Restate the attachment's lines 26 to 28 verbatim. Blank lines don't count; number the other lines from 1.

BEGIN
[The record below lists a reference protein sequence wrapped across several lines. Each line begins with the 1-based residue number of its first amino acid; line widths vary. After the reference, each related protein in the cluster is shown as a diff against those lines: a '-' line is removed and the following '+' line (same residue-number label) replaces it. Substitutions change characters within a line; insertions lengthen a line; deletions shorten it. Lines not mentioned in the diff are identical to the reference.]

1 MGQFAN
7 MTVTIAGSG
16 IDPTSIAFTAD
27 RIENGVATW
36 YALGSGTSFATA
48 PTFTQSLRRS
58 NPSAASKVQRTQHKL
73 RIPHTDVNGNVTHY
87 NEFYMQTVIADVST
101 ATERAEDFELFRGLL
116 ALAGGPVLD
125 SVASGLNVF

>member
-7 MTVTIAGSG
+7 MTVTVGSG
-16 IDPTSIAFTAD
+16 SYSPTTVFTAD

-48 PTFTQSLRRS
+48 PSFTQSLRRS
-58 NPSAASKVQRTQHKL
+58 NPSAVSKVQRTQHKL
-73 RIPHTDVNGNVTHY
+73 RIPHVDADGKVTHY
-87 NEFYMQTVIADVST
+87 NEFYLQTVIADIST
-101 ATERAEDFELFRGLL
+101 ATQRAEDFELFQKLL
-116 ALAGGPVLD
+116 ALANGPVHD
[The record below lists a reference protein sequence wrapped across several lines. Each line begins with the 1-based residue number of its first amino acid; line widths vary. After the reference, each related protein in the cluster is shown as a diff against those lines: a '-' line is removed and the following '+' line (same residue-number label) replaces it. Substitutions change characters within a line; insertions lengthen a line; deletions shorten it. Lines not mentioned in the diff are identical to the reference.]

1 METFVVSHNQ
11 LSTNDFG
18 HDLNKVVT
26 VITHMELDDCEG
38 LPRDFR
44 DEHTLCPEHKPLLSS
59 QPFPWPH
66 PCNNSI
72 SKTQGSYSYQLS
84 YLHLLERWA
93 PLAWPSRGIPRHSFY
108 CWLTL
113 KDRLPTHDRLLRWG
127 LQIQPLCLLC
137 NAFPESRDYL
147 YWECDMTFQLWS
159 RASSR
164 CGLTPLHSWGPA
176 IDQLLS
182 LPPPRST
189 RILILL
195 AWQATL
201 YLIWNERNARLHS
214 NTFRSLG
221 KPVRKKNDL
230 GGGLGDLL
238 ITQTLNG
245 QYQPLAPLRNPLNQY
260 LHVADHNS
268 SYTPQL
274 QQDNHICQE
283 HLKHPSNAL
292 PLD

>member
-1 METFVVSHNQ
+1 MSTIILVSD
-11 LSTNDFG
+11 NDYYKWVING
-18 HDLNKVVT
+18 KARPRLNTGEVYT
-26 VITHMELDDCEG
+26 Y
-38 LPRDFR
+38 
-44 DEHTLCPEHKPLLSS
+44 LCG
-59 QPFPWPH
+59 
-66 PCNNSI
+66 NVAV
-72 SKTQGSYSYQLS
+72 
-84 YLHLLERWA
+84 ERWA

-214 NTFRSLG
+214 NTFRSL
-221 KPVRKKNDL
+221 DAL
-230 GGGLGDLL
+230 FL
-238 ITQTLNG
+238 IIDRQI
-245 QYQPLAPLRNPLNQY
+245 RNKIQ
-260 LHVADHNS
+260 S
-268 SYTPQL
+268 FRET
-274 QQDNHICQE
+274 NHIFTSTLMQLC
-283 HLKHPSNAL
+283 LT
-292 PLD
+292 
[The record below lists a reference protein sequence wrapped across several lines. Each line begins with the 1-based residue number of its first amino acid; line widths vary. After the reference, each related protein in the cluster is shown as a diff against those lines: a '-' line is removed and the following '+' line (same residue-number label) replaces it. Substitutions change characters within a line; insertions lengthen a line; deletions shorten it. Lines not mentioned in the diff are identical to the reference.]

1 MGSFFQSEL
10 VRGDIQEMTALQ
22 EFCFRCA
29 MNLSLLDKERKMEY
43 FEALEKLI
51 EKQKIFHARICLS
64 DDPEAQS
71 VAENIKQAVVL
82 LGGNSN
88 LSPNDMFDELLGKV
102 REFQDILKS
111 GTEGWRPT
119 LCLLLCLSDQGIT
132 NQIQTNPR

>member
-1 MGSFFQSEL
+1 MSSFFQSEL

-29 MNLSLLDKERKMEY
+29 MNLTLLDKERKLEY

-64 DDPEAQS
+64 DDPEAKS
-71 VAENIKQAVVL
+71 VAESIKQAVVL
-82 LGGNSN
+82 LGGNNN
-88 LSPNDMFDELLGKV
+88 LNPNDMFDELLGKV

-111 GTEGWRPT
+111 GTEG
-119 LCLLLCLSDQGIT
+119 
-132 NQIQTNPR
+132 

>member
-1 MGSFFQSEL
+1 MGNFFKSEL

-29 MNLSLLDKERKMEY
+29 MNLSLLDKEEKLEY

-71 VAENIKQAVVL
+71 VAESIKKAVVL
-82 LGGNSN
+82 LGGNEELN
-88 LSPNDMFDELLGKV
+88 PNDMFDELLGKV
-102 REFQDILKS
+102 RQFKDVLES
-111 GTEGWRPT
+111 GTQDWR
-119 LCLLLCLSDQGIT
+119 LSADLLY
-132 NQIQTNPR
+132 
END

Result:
+87 NEFYLQTVIADIST
-101 ATERAEDFELFRGLL
+101 ATQRAEDFELFQKLL